With the resolution of that major plotline, much of the oomph seemed to go out of the girls' sails. Mary Alice still continues to narrate the show for some morbid reason, though I would imagine that with the matter of her suicide solved, the poor woman could finally rest in peace and stop haunting the street.

And instead of involved, compelling plots, the writers have instead had Gabrielle face off against a seductive street-smart nun (yes, you read that correctly), had Bree date the pharmacist that murdered her husband and then watch as he slowly died after swallowing too many pills, and introduced a new family on the block: the Applewhites.

Mater familias Betty Applewhite (played by the divine Alfre Woodard) harbors a deadly secret of her own--she keeps a man, presumably her son Caleb (though I will admit I stopped watching before this was made abundantly clear), locked in the basement of their house because he had killed a young girl and Betty feels responsible and therefore must play jailor to her ice cream-loving yet homicidal son.

Meanwhile, the relationship between mismatched lovebirds Susan and Mike, that was so much fun the first year, quickly turned tedious. As soon as the show had Susan, running down Wisteria Lane (in a wedding dress no less) crying to Mike and attempting to apologize to her lover for sending his errant and sociopathic son Zach on a wild goose chase, I knew that their courtship had plateaued and I felt like the one sent on a wild goose chase.

So, for these reasons--and many, many more--I must bid farewell to those women of Wisteria Lane. As Mary Alice might say, "Every week on Wisteria Lane brings with it a new set of lies. That the show can improve, or that Susan will stop sobbing over Mike and tripping over backwards. We persuade ourselves that yes, Bree really would fix Rex's tie as he lies there in the coffin, or that Carlos would never actually catch Gabrielle and John making out. Yes, each week after the show has aired, we lie to ourselves in a desperate, desperate hope that come next week... it will all be better."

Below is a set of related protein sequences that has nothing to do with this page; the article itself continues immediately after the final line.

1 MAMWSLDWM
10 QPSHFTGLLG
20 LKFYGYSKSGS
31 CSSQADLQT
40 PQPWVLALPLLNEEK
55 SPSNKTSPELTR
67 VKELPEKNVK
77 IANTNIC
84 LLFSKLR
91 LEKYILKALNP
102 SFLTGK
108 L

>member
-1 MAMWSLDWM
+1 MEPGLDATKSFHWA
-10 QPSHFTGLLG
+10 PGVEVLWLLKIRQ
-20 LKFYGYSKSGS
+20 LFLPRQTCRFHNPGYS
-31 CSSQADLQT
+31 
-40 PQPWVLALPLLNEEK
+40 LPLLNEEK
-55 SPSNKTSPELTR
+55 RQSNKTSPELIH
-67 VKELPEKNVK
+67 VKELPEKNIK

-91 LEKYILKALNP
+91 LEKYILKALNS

Fortunately, I know better now.


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Back in 2006, I founded a television blog called Televisionary (the very one you're reading now).  At the time, it was a little side-project that I stared while working in television development: something to do during the off-hours or (my infrequent) down-time or at my desk during my lunch breaks.  Over the next few years, Televisionary morphed into a full-time job as I watched almost everything on television and cataloged my thoughts, penning reviews, conducting interviews with talent, breaking news, and aggregating the day’s entertainment news headlines and major listings every morning. It got noticed by Entertainment Weekly and The New York Times , The Chicago Tribune and CNN, Deadline and Variety . Televisionary took on a life of its own. It became discussed in Hollywood and I was always surprised to discover that actors or producers or executives who read my TV blog. It was a secret at first, one that I eventually shared with a few friends before spreading outwards, thanks